1999’s The Blair Witch Project is a film that captivated and horrified its audience when it debuted in 1999, spawning a whole Blair Witch franchise that has spun off into sequels and other media. Now, 20 years later, we have a game simply titled Blair Witch, developed by Bloober Team, the studio that brought us Layers of Fear, its sequel, and Observer. But how does it fare against those games? And better yet, does it stand alone as a competent horror game, or does it live in the shadow of the universe the first film masterfully created?
Set two years after the events of the original film’s 1994 setting, Blair Witch is very much a psychological horror game. You play as Ellis Lynch, a former police officer, as you journey you through the thick of Black Hills Forest in search of a missing boy named Peter. But as much as the narrative is driven by the boy’s search, the majority of what you experience while playing involves the relationship between you; your dog, Bullet; and your personal demons.
Time Is on Your Side…Maybe?
As you traverse through the forest in search of Peter, you’ll discover tapes left by whoever is responsible for the boy’s disappearance. These tapes provide a bit of exposition and serve as one of the Blair Witch’s main gameplay mechanics. A tape will have footage of an event that took place in that area, and you must pause at a specific point to impact the real world. For example, you might come across a giant tree that’s blocking your way and a tape nearby, which has footage of the tree toppling over. If you pause the tape before the tree comes down, it will change the status of the tree in real life, which will allow you to get by. This feature gives you incentive to explore, pay attention, and take in your surroundings.
Despite being a unique gameplay element and something that forces you to pay attention, the mechanic is often way more convoluted than the developers intended. Sometimes, it makes sense, like the example mentioned above, but other times, the puzzle’s solution is not so clear. And there were times in which you’d think this mechanic would be implemented, only to discover that the solution is something entirely different that doesn’t utilize the camera at all. It’s almost underutilized, which might be why the feature feels confusing when it appears.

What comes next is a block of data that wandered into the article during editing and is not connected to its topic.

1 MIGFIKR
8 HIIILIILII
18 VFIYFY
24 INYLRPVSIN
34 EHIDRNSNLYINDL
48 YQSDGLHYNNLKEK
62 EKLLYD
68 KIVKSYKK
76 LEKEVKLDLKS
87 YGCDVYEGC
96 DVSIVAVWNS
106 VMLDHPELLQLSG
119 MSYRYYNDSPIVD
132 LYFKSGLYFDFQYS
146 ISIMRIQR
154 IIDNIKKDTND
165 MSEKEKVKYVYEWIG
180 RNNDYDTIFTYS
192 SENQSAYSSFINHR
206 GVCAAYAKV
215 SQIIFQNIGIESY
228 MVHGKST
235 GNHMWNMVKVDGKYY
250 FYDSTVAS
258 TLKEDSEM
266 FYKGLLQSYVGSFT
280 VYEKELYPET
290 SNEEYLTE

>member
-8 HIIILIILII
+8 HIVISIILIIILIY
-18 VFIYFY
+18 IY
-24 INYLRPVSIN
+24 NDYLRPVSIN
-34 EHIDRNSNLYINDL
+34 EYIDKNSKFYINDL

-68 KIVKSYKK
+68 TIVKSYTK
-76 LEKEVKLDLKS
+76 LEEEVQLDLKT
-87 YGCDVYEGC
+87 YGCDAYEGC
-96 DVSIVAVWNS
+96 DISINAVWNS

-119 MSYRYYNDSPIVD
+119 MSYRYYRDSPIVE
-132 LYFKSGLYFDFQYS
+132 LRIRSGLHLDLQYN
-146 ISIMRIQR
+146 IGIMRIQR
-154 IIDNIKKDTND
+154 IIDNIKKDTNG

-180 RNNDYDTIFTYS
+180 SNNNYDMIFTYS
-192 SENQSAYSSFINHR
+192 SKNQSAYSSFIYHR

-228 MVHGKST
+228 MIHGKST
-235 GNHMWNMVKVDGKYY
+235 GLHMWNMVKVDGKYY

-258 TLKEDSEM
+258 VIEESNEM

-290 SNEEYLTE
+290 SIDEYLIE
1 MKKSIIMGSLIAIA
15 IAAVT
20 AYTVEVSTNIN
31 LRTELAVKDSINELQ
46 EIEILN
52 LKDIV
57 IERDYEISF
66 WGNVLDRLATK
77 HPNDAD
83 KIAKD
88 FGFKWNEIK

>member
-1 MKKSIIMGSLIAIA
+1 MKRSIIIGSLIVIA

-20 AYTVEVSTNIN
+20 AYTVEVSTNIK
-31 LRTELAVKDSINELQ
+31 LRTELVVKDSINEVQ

Aside from playing with time, you’ll also be interacting with your German Shepard, Bullet. In fact, most of what you’ll be doing in Blair Witch is done with your right-hand-dog. As you progress, you’ll use Bullet to help track down clues and other useful items to advance the story. You can strengthen your bond with Bullet by giving him treats, petting him, and making sure to keep him close so you don’t get separated. He actually plays a large role in the overall story, which is one of the game’s strengths.
Bullet also helps keep you company as you maneuver through the loneliness of the forest. Your sanity can be impacted due to prolonged isolation, so you’ll need to make sure you stick with Bullet as much as possible. As much as the game is about PTSD and dealing with your own personal demons, it’s also about your relationship with Bullet, which comes with some heartwarming moments. These sections are some of Blair Witch’s strongest and had me tearing up at times.
Follow the Leader
The thing that Blair Witch has going against it is that it’s not very satisfying to play. From a game design standpoint, it’s kind of a mess. When you’re simply exploring while trying to advance the plot, it’s oftentimes unclear what you’re supposed to do to proceed. But for about half of the game, you’re either relying on Bullet to lead the way or following the path that’s revealed by the camcorder. While it’s a relief when you don’t have to rely on your own wits to proceed due to the lack of clarity, this is just a testament to how poorly the game is designed.